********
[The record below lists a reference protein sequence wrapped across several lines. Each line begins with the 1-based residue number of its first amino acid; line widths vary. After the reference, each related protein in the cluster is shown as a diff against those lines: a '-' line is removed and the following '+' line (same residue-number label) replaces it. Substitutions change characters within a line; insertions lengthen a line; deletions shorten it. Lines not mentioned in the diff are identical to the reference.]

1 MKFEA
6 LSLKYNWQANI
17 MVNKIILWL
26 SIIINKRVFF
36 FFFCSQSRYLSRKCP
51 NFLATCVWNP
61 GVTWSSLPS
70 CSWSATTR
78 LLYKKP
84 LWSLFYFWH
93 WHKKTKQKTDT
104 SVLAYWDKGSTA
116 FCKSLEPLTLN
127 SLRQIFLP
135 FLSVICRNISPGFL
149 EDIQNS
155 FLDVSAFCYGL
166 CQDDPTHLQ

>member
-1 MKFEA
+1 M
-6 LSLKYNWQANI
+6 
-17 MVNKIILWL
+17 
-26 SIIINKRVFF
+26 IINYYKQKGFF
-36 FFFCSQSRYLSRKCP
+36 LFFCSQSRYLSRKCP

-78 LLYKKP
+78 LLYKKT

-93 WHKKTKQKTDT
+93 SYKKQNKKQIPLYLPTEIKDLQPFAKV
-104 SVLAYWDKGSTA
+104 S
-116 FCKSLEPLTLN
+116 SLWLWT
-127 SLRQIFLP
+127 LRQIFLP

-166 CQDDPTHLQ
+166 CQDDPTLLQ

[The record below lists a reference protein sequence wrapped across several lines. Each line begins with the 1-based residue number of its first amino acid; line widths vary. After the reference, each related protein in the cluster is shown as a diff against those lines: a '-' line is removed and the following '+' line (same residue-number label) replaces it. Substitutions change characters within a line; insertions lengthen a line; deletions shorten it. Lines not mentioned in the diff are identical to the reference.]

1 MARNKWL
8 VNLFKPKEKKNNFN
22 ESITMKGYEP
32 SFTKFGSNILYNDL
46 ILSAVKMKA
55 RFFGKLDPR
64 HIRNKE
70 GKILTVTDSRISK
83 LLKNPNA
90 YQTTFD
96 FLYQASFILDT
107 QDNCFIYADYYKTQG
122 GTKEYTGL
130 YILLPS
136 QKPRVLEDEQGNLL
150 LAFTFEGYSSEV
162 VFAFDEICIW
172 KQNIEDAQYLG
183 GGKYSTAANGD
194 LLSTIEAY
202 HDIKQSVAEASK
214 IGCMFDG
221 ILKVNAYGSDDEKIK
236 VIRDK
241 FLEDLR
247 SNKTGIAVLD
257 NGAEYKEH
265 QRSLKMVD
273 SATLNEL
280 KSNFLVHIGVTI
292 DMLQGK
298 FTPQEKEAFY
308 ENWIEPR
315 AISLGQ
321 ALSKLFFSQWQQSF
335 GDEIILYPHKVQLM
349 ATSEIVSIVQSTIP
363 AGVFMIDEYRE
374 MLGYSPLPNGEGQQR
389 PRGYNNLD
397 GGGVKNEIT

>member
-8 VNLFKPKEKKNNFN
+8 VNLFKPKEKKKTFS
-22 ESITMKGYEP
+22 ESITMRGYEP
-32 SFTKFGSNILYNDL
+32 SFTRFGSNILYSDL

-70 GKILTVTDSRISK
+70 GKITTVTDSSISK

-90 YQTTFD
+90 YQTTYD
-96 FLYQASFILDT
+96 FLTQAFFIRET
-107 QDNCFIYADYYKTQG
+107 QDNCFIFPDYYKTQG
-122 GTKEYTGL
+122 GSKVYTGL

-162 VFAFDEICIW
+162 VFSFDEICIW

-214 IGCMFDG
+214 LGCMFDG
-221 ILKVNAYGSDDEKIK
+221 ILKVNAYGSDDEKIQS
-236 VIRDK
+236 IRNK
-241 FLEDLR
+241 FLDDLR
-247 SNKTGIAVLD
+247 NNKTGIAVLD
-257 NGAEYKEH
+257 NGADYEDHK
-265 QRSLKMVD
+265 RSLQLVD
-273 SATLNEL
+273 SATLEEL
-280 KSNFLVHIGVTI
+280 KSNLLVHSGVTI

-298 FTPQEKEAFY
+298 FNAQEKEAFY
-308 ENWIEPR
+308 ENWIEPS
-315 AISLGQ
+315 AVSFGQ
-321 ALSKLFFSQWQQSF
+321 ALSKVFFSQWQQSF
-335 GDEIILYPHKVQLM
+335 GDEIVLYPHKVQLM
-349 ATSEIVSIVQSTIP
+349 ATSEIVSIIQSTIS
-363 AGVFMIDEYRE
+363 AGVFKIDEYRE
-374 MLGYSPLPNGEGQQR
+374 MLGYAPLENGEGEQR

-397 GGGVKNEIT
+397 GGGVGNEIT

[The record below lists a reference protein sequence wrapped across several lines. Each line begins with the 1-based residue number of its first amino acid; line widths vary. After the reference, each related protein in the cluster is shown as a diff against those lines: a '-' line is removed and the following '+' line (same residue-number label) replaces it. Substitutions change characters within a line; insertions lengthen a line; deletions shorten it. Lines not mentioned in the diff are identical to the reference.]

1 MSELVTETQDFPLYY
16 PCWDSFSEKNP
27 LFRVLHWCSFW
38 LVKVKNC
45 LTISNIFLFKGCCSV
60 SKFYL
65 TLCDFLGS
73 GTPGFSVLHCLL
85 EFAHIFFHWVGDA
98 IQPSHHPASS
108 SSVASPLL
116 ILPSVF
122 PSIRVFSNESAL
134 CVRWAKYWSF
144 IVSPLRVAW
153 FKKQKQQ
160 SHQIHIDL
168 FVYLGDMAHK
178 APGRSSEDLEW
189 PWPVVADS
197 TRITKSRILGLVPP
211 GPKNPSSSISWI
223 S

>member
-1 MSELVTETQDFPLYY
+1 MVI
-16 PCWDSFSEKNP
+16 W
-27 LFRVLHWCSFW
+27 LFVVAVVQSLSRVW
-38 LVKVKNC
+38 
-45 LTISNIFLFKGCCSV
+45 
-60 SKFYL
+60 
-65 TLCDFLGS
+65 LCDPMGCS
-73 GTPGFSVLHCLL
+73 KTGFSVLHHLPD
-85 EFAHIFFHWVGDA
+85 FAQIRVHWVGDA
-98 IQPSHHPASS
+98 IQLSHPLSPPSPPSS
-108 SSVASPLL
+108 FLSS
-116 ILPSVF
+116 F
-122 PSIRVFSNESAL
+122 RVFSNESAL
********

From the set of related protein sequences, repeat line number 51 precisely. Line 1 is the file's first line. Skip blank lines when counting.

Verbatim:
70 GKILTVTDSRISK